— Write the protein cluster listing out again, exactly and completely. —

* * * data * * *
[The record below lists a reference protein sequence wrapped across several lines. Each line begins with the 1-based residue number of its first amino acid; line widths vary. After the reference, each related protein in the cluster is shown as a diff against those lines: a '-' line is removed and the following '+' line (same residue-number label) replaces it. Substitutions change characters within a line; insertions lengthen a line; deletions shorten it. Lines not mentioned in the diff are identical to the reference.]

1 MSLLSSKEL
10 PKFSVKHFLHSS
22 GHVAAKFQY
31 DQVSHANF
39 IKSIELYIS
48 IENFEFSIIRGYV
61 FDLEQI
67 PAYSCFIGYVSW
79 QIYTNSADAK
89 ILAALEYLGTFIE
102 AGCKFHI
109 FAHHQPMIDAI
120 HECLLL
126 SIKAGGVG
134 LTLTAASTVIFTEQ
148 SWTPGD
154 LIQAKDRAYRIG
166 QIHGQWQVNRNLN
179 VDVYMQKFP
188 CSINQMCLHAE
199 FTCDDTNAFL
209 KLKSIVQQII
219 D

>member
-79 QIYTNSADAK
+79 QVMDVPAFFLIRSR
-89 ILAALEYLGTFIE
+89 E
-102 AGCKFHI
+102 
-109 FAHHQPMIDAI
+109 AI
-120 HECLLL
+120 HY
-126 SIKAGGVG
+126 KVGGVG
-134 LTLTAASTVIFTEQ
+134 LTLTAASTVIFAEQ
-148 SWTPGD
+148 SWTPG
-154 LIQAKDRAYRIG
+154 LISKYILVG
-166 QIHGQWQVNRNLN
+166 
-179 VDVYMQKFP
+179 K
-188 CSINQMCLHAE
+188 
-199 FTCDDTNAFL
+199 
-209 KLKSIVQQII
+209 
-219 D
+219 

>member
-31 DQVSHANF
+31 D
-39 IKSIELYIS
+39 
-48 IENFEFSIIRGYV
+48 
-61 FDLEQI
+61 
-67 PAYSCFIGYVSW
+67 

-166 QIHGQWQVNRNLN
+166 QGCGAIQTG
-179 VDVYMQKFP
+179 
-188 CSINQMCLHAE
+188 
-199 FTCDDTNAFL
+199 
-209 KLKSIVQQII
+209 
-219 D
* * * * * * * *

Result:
[The record below lists a reference protein sequence wrapped across several lines. Each line begins with the 1-based residue number of its first amino acid; line widths vary. After the reference, each related protein in the cluster is shown as a diff against those lines: a '-' line is removed and the following '+' line (same residue-number label) replaces it. Substitutions change characters within a line; insertions lengthen a line; deletions shorten it. Lines not mentioned in the diff are identical to the reference.]

1 MSLLSSKEL
10 PKFSVKHFLHSS
22 GHVAAKFQY
31 DQVSHANF
39 IKSIELYIS
48 IENFEFSIIRGYV
61 FDLEQI
67 PAYSCFIGYVSW
79 QIYTNSADAK
89 ILAALEYLGTFIE
102 AGCKFHI
109 FAHHQPMIDAI
120 HECLLL
126 SIKAGGVG
134 LTLTAASTVIFTEQ
148 SWTPGD
154 LIQAKDRAYRIG
166 QIHGQWQVNRNLN
179 VDVYMQKFP
188 CSINQMCLHAE
199 FTCDDTNAFL
209 KLKSIVQQII
219 D

>member
-79 QIYTNSADAK
+79 QVMDVPAFFLIRSR
-89 ILAALEYLGTFIE
+89 E
-102 AGCKFHI
+102 
-109 FAHHQPMIDAI
+109 AI
-120 HECLLL
+120 HY
-126 SIKAGGVG
+126 KVGGVG
-134 LTLTAASTVIFTEQ
+134 LTLTAASTVIFAEQ
-148 SWTPGD
+148 SWTPG
-154 LIQAKDRAYRIG
+154 LISKYILVG
-166 QIHGQWQVNRNLN
+166 
-179 VDVYMQKFP
+179 K
-188 CSINQMCLHAE
+188 
-199 FTCDDTNAFL
+199 
-209 KLKSIVQQII
+209 
-219 D
+219 

>member
-31 DQVSHANF
+31 D
-39 IKSIELYIS
+39 
-48 IENFEFSIIRGYV
+48 
-61 FDLEQI
+61 
-67 PAYSCFIGYVSW
+67 

-166 QIHGQWQVNRNLN
+166 QGCGAIQTG
-179 VDVYMQKFP
+179 
-188 CSINQMCLHAE
+188 
-199 FTCDDTNAFL
+199 
-209 KLKSIVQQII
+209 
-219 D